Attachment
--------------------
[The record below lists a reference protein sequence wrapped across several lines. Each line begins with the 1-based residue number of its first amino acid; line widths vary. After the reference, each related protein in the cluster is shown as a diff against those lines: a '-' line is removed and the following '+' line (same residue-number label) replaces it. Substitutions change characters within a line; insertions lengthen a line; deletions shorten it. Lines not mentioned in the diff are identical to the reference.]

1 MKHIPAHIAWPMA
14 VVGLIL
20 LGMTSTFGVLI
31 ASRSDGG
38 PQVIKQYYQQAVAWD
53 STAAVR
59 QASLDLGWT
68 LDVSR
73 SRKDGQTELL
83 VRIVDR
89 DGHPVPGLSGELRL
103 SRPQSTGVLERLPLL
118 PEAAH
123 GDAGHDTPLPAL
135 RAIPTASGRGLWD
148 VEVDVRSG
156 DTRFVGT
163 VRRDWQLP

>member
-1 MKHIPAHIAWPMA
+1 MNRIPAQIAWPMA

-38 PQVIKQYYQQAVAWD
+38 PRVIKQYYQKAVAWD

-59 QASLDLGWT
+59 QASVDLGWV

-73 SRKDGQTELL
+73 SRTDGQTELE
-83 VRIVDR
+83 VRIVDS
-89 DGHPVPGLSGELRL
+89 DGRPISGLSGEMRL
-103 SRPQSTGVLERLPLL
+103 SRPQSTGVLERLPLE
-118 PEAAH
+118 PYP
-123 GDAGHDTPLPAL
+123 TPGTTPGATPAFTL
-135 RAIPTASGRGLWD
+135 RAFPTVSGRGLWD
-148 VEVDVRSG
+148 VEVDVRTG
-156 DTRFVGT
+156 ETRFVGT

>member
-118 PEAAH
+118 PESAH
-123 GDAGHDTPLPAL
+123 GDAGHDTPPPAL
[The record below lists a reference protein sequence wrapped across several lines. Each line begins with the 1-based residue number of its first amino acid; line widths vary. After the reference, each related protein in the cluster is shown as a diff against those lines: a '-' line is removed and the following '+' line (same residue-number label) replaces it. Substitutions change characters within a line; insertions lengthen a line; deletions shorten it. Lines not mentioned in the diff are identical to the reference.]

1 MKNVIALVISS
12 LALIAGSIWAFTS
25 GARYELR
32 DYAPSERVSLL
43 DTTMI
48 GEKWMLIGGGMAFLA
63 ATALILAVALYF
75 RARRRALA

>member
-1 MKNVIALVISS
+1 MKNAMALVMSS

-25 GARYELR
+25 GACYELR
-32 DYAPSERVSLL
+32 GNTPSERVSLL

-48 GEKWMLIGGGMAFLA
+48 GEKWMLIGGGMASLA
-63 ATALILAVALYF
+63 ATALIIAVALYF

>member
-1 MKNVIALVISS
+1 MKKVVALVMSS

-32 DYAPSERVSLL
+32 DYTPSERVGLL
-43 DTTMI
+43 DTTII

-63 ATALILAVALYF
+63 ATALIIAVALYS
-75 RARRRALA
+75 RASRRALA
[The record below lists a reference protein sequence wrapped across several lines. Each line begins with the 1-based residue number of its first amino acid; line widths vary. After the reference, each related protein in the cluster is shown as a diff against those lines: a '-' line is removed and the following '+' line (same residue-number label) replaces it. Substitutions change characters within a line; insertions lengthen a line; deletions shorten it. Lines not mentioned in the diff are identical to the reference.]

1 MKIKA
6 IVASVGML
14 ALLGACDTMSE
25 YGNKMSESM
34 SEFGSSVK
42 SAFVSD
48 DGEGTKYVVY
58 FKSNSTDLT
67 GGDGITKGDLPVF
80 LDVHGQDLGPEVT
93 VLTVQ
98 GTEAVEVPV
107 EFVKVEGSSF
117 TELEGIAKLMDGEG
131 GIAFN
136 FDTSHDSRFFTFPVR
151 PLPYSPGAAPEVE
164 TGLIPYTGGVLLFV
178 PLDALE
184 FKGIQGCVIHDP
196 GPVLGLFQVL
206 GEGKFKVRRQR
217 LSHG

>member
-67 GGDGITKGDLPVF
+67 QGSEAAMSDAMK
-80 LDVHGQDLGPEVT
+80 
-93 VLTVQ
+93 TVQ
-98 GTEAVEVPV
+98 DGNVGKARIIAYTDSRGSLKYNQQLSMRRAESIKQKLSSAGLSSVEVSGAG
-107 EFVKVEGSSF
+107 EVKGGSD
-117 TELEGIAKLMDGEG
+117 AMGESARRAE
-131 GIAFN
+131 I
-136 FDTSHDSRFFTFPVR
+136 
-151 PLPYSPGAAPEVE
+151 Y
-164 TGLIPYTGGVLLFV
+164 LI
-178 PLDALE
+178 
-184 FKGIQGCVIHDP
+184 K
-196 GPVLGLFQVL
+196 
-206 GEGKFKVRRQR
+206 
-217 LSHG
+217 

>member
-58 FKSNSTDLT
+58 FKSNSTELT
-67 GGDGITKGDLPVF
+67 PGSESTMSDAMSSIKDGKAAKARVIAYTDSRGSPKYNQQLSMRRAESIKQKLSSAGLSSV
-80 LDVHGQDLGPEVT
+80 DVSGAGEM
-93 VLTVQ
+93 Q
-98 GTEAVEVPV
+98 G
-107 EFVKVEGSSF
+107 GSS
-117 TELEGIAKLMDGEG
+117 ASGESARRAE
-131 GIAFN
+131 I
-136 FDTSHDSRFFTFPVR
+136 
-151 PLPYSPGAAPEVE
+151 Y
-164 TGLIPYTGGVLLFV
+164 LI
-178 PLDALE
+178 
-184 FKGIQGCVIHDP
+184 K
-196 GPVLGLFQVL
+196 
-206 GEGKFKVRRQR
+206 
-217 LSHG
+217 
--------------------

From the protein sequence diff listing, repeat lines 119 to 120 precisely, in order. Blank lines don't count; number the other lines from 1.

+131 I
-136 FDTSHDSRFFTFPVR